The “collective memoir” of the tiger families is told with such care that even if the text were not accompanied by photographs, the author’s words would have sufficed to paint the pictures.

Machhli and her cubs

The story of Machhli is even more moving. At her peak, the tigress (mother of Sundari, Krishna and Bahadur) was known to be the most ferocious one around. Belonging to the family of “Lake Tigers”, she ruled over the ravines, the lakes and the fort. Born in 1997, she soon overthrew her mother to take charge of the territory. For a little under a decade, her writ ran in the forest. Then fate caught up with her. Sundari drove her mother out of the territory.

But Machhli did not fade into oblivion. Her death in 2016 was widely reported in national newspapers. She got all the honour she deserved as the “queen” of Ranthambhore who fought a large crocodile with agility and sharpness. The most-photographed tigress, Machhli was also said to have been a caring mother who taught her cubs all the rules of the game, making sure that they were well equipped when they went out to face the world as adults in their own individual capacities. So good were the cubs in imbibing her lessons that Sundari used the same trick to overthrow Machhli.

Talking of Sundari, she was a born leader. Part of a litter of three Machhli was blessed with in 2006, she was soon being followed around by her siblings. So dominant was Sundari that she edged out each of her sisters from the lake territories of Ranthambhore. But when Sundari was blessed with cubs of her own, she too turned into a protective, caring mother.

Bahadur’s mate Husn-ara was a resident of remote Aam Chowki, an area that is in close proximity to several villages. Husn-ara was a valiant mother and a game partner for Bahadur. Bina Kak describes the tigress thus: “Husn-ara, whose name literally means ‘the epitome of beauty’, is a lithe and lean tigress who has done a fine job of bringing up her litter despite multiple challenges. A victim of frequent injuries caused by thorns of the juliflora plants that dominate the area, she has always managed to recover quickly from her prickly wounds.” With the passing away of Husn-ara, Bina Kak got the epitaph she must have been hoping for this beautiful story of tigers and tigresses of Ranthambhore.

Actually, there is much more to the book than the stories of tigers. It has pictures of birds and other animals, too, but Bina Kak uses the opportunity to write about the travails of forest guards, the foot soldiers in the battle to save the tiger. (Project Tiger is an ambitious tiger conservation programme started by Prime Minister Indira Gandhi in 1973.)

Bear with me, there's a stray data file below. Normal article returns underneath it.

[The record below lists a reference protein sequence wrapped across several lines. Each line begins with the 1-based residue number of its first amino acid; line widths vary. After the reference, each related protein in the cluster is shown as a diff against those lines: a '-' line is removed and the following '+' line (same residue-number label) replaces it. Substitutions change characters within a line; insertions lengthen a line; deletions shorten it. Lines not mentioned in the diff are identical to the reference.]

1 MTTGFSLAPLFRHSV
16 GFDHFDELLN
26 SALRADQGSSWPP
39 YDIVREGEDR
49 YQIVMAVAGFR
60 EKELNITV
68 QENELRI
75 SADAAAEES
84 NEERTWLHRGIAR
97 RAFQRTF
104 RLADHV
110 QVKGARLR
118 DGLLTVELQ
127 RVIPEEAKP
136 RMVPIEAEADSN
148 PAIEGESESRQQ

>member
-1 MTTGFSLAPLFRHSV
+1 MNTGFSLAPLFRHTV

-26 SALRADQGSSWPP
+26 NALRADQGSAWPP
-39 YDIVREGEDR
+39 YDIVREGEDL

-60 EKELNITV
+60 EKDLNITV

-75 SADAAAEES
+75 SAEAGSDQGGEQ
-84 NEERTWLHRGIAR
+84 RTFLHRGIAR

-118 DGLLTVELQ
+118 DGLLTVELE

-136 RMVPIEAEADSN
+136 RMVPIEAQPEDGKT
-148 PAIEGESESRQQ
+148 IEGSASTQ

The guards, Bina Kak writes, “man the front lines of conservation, and often endure the most every times a tragedy befalls our Pas (patrol areas). They patrol our forests, day and night, often on foot and remain vulnerable to threats, from both human miscreants as well as animal attacks. Very rarely are they armed with anything more than a lathi.”

Bina Kak uses the book to focus on both sides of tourism development, the effect it has on wildlife and the revenue it generates. She writes: “While tourists individually may sometimes cause disturbance and stress to wildlife, tourism is, or can be made, a tool for conservation. Tourists visiting sanctuaries develop an understanding of ecology, ecosystems, and the importance of preservation for local communities and society. Those with an economic stake in wildlife—hoteliers, guides, shopkeepers, and so on—in addition, have a motive to help preserve it. However, this needs to be balanced against the need for responsible tourism."

It is a sentiment shared by the Dalai Lama, who has written the foreword to the book: “The creatures that inhabit the earth—be they human beings or animals—are here to contribute, each in its own particular way, to the beauty and prosperity of the world.” Silent Sentinels of Ranthambhore tells you that emotions are universal, whether you relate the story of human beings or animals.